The Crescent is a member led organisation, where those living with HIV are employed as staff, and also are elected to the board of trustees, and are therefore by definition, representative of those most affected.

In early 2011 a survey of The Crescent's members asking if they wanted to transfer to the other provider brought a resounding no. Instead they insisted on fighting the decision, and so embarked on a campaign to do so.

It had been suggested that this was all merely a case of economics, and that savings had to be made, but it's simply not true. HCC received £508,000 this current year from central government specifically for HIV support, and next year this will increase too; yet they are spending a fraction of this.

The Crescent appreciates that savings need to be made; but do they need to be this extensive? Surely, from the £508,000, there is enough money available to fund both services in Hertfordshire, as was the case prior to 2011?

The Crescent has repeatedly drawn attention to the plight of PLWHIV in Hertfordshire and has gained fantastic levels of support from some of the most influential people in the land. However it seems that Hertfordshire County Council are not paying any attention.

Lord Norman Fowler, former Secretary of State for Health, and architect of the original 1980s Don't Die of Ignorance public awareness campaign said in a statement released to support our Healthy Futures fundraising appeal:

"I fully support the work by the Crescent in St Albans for people living with HIV, their partners, families and friends. Over the last nine months I have been chairman of a Select Committee of the House of Lords on HIV in the United Kingdom. This is a crucial health issue and organisations like The Crescent totally deserve our support."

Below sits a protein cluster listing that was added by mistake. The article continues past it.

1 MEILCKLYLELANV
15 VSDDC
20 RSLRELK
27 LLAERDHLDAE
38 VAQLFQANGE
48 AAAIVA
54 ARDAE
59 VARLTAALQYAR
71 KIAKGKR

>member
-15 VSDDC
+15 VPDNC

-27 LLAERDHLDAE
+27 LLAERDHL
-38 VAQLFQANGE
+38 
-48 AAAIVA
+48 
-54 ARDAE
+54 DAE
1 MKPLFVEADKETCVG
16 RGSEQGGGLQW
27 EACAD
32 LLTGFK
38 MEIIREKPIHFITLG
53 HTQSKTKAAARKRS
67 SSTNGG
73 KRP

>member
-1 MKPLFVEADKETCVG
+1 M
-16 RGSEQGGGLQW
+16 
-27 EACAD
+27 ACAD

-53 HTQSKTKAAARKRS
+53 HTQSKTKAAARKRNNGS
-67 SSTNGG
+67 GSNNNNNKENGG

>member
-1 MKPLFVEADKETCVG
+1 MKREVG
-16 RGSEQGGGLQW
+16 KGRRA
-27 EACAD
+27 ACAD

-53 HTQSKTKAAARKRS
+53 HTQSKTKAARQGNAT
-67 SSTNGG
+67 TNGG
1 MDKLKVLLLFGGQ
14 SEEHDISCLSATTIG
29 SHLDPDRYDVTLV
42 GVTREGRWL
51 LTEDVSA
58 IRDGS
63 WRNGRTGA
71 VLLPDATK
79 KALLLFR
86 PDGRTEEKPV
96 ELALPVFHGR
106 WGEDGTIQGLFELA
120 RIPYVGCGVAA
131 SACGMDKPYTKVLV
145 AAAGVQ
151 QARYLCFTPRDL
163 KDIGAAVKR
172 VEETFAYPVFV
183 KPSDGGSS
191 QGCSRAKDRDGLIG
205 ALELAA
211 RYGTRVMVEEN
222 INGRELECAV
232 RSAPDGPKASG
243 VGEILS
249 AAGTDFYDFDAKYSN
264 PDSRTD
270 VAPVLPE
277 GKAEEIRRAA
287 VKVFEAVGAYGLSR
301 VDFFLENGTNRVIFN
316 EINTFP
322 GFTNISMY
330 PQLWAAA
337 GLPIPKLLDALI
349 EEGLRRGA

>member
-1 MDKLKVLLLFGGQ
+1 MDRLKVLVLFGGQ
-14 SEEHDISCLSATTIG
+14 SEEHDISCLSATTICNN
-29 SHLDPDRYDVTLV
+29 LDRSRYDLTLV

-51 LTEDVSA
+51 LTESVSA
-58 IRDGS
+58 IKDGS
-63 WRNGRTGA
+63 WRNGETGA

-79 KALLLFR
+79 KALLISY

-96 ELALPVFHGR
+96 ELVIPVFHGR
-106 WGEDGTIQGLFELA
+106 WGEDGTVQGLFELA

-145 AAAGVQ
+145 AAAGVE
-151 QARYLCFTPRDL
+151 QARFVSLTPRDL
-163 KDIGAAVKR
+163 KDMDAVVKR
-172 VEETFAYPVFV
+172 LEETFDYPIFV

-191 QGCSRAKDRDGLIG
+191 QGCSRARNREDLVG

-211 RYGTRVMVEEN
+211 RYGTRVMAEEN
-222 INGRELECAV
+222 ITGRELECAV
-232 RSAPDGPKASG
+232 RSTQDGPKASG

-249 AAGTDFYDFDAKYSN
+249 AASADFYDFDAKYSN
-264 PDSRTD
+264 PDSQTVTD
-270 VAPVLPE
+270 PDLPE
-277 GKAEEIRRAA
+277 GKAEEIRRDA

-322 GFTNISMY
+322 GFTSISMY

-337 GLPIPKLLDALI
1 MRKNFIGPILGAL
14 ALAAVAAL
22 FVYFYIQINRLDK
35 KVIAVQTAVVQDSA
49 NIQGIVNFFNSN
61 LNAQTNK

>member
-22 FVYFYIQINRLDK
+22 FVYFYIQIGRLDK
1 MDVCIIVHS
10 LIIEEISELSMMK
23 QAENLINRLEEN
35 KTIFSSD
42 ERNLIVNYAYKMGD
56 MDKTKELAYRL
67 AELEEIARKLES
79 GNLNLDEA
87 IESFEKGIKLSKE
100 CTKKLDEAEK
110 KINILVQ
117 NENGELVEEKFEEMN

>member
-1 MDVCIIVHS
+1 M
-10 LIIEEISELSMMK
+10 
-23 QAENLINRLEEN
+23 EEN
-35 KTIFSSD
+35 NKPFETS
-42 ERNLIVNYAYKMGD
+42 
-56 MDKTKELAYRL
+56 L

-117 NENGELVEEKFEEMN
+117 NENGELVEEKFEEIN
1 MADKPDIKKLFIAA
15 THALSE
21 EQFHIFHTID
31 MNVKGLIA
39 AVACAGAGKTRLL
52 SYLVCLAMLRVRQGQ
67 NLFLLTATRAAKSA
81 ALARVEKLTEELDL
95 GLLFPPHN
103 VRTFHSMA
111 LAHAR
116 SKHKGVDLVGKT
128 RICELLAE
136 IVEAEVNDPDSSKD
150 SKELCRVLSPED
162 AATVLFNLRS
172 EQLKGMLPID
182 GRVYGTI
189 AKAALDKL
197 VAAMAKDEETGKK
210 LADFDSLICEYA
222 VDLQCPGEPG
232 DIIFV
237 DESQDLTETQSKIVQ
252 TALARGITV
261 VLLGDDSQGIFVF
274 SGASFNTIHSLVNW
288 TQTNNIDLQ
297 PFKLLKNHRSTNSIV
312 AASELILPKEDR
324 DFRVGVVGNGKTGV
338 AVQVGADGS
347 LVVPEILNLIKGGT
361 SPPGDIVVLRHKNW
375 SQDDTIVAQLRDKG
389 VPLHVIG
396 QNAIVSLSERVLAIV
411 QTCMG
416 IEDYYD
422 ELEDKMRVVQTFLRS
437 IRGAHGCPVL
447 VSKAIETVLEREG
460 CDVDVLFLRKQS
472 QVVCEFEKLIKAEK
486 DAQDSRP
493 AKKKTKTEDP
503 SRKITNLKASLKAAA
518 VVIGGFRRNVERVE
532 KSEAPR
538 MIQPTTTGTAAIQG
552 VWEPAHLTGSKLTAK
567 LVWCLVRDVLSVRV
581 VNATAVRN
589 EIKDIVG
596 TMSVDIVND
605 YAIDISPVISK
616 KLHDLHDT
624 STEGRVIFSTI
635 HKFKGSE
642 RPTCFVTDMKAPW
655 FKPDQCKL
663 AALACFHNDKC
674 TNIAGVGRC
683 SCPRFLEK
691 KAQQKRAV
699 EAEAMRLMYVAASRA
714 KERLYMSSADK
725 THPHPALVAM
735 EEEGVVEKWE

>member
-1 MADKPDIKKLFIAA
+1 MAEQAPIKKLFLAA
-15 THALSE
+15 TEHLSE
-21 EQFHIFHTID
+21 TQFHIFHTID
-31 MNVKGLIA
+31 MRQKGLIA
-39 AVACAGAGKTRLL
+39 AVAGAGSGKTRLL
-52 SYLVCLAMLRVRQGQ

The Crescent is still supporting more than 300 people with no funding at all and has seen a five fold increase in people seeking HIV testing compared with the same period last year. They continue to receive new referrals from various health and social care agencies, plus people seeking help, advice, training and support on a daily basis.

They are continuing their campaign to educate and inform people about HIV and fighting stigma. As part of this, they have members featuring in the Stand Tall Get Snapped campaign, which is an exhibition in London's Soho to mark the 30th anniversary of the death of Terrence Higgins and the official recognition of HIV as an epidemic. It aims to show that HIV is not just a white gay male issue and that it can affect anyone, of any age, gender or sexual orientation.

Hertfordshire County Council can, quite easily, avoid causing unnecessary stress and hardship to those living with HIV in Hertfordshire by reinstating some funding to The Crescent now.

The Crescent hopes that now a new Chief Executive, Mr Wood, has been appointed at the County Council, a more balanced view will be taken on the support needs of PLWHIV in Hertfordshire. They are calling on him to see sense, and meet with them and discus the situation further, something his predecessor, Caroline Tapster, refused to do, sending others in her place.

Not forgetting that those most affected cannot, as a result of the stigma that so unfairly blights the lives of those affected by HIV, come forward and be seen. They, on the whole, cannot write in to a newspaper, or to the County Council to complain for fear of disclosure. They are the hidden victims of this unnecessary meddling and penny pinching, being carried out by those who are unaware of how difficult it is for them to speak out.

It's shameful that this should continue, particularly when there is no logical reason to allow it to do so. There is ample funding for these services and it's clear that a county wide service will not work.

Hertfordshire County Council, show that you have more interest in this crucial health issue as the likes of Lord Fowler and so many others have done. Don't leave people in Hertfordshire suffering from HIV/AIDS alone, without support.